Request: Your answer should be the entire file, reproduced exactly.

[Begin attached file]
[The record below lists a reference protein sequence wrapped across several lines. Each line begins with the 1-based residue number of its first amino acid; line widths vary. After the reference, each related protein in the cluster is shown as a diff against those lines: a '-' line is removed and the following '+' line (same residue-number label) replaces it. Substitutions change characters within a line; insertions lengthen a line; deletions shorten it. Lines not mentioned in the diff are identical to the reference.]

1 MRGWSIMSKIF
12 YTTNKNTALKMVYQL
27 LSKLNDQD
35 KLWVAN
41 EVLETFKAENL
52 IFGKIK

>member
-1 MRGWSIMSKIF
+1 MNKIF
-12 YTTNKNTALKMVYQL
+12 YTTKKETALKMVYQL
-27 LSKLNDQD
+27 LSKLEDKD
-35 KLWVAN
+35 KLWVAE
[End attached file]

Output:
[The record below lists a reference protein sequence wrapped across several lines. Each line begins with the 1-based residue number of its first amino acid; line widths vary. After the reference, each related protein in the cluster is shown as a diff against those lines: a '-' line is removed and the following '+' line (same residue-number label) replaces it. Substitutions change characters within a line; insertions lengthen a line; deletions shorten it. Lines not mentioned in the diff are identical to the reference.]

1 MRGWSIMSKIF
12 YTTNKNTALKMVYQL
27 LSKLNDQD
35 KLWVAN
41 EVLETFKAENL
52 IFGKIK

>member
-1 MRGWSIMSKIF
+1 MNKIF
-12 YTTNKNTALKMVYQL
+12 YTTKKETALKMVYQL
-27 LSKLNDQD
+27 LSKLEDKD
-35 KLWVAN
+35 KLWVAE